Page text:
- Jenny Geddes
Jenny Geddes (c. 1600 – c. 1660) was a Scottish market-trader in
Edinburgh, who is alleged to have thrown her stool at the head of the minister in St Giles' Cathedralin objection to the first public use of the Anglican" Book of Common Prayer" in Scotland.
The act is reputed to have sparked the riot which led to the
Wars of the Three Kingdoms, which included the English Civil War.
Since the early years of the seventeenth century, the Scottish Church had been established on the same Episcopalian basis as its English cousin, but was far more
puritan, both in doctrine and practice. In 1633 King Charles I came to St Giles' to have his Scottish coronation service, using the full Anglican rites, accompanied by William Laud, his new Archbishop of Canterbury. In the years that followed he began to consider ways of introducing Anglican-style church services on Scotland. The King arranged a Commission to draw up a prayer book suitable for Scotland, and in 1637 an Edinburgh printer produced:
:The BOOKE OF Common Prayer :AND Administration Of The Sacraments: :And other parts of divine Service :for the use of the CHURCH OF SCOTLAND. These developments met with widespread opposition.
The first use of the prayer book was in St Giles' on Sunday
23 July 1637, when James Hannay, Dean of Edinburgh, began to read the Collects, part of the prescribed service, and Jenny Geddes, a market-woman or street-seller, threw her stool straight at the reverend's head. Some sources describe it as a "fald stool" or a "creepie-stool" meaning a folding stool as shown flying in the illustration, while others claim that it was a three-legged cuttie-stool. As she hurled the stool she is reported to have yelled::"Deil colic the wame o’ ye, fause thief; daur ye say Mass in my lug?" meaning "Devil cause you severe pain and flatulent distention of your abdomen, false thief: dare you say the Mass in my ear?".
This was the start of a general tumult with much of the congregation shouting abuse and throwing Bibles, stools, sticks and stones. Prebble reports the phrase "Dost thou say Mass in my lug?" as being addressed to a gentleman in the congregation who murmured a dutiful response to the liturgy, getting thumped with a Bible for his pains, and describes Jenny as one of a number of "waiting-women" who were paid to arrive early and sit on their folding stools to hold a place for their patrons. The rioters were ejected by officers summoned by the Provost, but for the rest of the service hammered at the doors and threw stones at the windows.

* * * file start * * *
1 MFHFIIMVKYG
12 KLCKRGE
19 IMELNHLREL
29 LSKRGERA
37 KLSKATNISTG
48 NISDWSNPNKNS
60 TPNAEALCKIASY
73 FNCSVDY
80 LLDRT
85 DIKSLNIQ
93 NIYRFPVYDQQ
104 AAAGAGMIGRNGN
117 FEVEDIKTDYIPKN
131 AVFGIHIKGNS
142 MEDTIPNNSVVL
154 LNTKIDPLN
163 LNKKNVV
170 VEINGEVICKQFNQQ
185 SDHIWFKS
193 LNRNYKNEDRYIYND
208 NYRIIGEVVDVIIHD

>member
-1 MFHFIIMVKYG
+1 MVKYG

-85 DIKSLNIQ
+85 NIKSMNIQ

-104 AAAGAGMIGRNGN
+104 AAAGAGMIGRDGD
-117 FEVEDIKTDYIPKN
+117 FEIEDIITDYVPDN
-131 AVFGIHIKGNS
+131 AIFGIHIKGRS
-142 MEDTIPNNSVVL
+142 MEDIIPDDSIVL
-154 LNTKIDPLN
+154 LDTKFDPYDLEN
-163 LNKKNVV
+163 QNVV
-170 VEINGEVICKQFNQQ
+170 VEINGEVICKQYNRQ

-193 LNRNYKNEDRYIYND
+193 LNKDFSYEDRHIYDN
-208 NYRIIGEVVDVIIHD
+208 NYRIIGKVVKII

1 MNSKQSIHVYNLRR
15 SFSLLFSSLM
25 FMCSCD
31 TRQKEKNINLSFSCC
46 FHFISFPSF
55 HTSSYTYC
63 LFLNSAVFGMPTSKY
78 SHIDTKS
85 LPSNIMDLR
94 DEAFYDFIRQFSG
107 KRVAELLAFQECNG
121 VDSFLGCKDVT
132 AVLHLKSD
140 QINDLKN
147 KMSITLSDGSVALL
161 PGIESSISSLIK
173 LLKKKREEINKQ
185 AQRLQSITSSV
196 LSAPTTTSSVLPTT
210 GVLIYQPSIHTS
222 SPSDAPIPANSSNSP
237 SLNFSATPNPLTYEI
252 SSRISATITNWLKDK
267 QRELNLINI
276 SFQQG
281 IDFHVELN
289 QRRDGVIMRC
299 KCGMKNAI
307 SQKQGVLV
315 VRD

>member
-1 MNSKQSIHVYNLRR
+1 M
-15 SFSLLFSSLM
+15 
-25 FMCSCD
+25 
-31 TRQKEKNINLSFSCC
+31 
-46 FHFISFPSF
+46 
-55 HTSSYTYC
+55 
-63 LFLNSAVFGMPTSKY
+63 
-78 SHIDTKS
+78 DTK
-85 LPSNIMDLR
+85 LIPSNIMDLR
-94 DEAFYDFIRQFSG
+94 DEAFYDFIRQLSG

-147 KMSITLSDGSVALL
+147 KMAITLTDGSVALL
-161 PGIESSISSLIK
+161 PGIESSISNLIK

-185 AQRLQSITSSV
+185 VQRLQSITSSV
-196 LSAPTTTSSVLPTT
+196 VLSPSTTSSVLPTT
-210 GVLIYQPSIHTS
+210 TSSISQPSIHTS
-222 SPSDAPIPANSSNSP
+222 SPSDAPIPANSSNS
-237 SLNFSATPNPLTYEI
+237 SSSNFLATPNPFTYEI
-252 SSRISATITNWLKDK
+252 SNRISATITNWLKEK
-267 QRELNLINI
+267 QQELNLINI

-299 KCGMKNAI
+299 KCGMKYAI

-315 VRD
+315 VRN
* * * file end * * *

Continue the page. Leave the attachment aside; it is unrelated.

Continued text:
More serious rioting in the streets (and in other cities) followed, and the Provost and magistrates were besieged in the City Chambers, to the extent that it became necessary to negotiate with the Edinburgh mob. At the suggestion of the
Lord Advocateit appointed a committee known as "the Tables" to negotiate with the Privy Council. Characteristically, Charles turned down the Tables' demands for withdrawal of the Anglican liturgy and more riots ensued with talk of civil war. This led to widespread signing of the National Covenantin February 1638, with its defiance of any attempt to introduce innovations like the Prayer Book that had not first been subject to the scrutiny of Parliament and the General Assembly of the Church. In November of the same year, the bishops and archbishops were formally expelled from the Church of Scotland, which was then established on a full Presbyterian basis. Charles reacted by launching the Bishops' Wars, thus beginning the Wars of Three Kingdoms.
In the aftermath of the riots definitive evidence is hard to come by, and some doubt if Jenny Geddes started the fight or if she even existed, but she remains a part of Edinburgh tradition and has long had a memorial in St Giles. The sculpture which was added recently shows a three-legged
cuttie-stoolrather than a folding stool.
Robert Burnsnamed his mare after Jenny Geddes and wrote amusingly of this faithful horse.
Religion in the United Kingdom
Book of Common Order
Book of Common Prayer
Prayer Book Rebellionin the West of England
* "The Lion in the North", John Prebble, Penguin Books 1973
* "Scotland, A Concise History", Fitzroy Maclean, Thames and Hudson 1991, ISBN 0-500-27706-0
* [http://www.electricscotland.com/history/edinburgh/chap14.htm ElectricScotland.com The Churches of Edinburgh]
* [http://www.fpcr.org/blue_banner_articles/jgeddes.htm Jenny Geddes]
* [http://www.geo.ed.ac.uk/scotgaz/people/famousfirst147.html Overview of Jenny Geddes]
* [http://www.robertburns.org/encyclopedia/GeddesJenny.383.shtml Robert Burns Country: The Burns Encyclopedia: Geddes, Jenny]
* [http://www.wardsbookofdays.com/23july.htm How Jenny Geddes caused a Civil War @ "Ward's Book of Days"]
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Look at other dictionaries:
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GEDDES, JENNY — an Edinburgh worthy who on 23rd July 1637 immortalised herself by throwing her stool at the head of Laud s bishop as he proceeded from the desk of St. Giles s in the city to read the Collect for the day, exclaiming as she did so, Deil colic… … The Nuttall Encyclopaedia
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WREN, MATTHEW — bishop of Ely; was one of the judges of the Star Chamber; assisted in preparing the liturgy for Scotland, which, when read in St. Giles , Edinburgh, roused the ire of JENNY GEDDES (q.v. GEDDES, JENNY); was impeached, and confined in the Tower… … The Nuttall Encyclopaedia
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